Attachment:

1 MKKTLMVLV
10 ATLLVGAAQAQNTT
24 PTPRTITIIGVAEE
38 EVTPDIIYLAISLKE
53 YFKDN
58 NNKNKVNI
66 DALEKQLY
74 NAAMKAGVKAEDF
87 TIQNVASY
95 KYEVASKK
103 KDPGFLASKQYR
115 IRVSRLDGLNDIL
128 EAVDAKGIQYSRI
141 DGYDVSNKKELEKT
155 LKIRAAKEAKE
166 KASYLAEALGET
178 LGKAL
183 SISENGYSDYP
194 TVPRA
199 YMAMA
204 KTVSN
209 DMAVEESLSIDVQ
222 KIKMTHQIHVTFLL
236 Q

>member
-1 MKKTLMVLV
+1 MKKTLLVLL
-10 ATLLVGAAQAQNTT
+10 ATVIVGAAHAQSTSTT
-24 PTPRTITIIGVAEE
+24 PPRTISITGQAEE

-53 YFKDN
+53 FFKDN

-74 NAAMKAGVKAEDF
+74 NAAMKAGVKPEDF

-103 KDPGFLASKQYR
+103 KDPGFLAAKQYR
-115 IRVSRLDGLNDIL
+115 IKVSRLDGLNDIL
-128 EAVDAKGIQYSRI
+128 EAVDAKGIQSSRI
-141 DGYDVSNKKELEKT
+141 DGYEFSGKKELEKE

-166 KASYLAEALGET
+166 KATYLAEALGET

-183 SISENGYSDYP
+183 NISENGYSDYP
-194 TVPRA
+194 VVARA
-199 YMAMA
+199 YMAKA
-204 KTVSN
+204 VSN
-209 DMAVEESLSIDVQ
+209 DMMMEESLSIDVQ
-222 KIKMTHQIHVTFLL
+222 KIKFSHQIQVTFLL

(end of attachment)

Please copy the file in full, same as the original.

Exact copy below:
1 MKKTLMVLV
10 ATLLVGAAQAQNTT
24 PTPRTITIIGVAEE
38 EVTPDIIYLAISLKE
53 YFKDN
58 NNKNKVNI
66 DALEKQLY
74 NAAMKAGVKAEDF
87 TIQNVASY
95 KYEVASKK
103 KDPGFLASKQYR
115 IRVSRLDGLNDIL
128 EAVDAKGIQYSRI
141 DGYDVSNKKELEKT
155 LKIRAAKEAKE
166 KASYLAEALGET
178 LGKAL
183 SISENGYSDYP
194 TVPRA
199 YMAMA
204 KTVSN
209 DMAVEESLSIDVQ
222 KIKMTHQIHVTFLL
236 Q

>member
-1 MKKTLMVLV
+1 MKKTLLVLL
-10 ATLLVGAAQAQNTT
+10 ATVIVGAAHAQSTSTT
-24 PTPRTITIIGVAEE
+24 PPRTISITGQAEE

-53 YFKDN
+53 FFKDN

-74 NAAMKAGVKAEDF
+74 NAAMKAGVKPEDF

-103 KDPGFLASKQYR
+103 KDPGFLAAKQYR
-115 IRVSRLDGLNDIL
+115 IKVSRLDGLNDIL
-128 EAVDAKGIQYSRI
+128 EAVDAKGIQSSRI
-141 DGYDVSNKKELEKT
+141 DGYEFSGKKELEKE

-166 KASYLAEALGET
+166 KATYLAEALGET

-183 SISENGYSDYP
+183 NISENGYSDYP
-194 TVPRA
+194 VVARA
-199 YMAMA
+199 YMAKA
-204 KTVSN
+204 VSN
-209 DMAVEESLSIDVQ
+209 DMMMEESLSIDVQ
-222 KIKMTHQIHVTFLL
+222 KIKFSHQIQVTFLL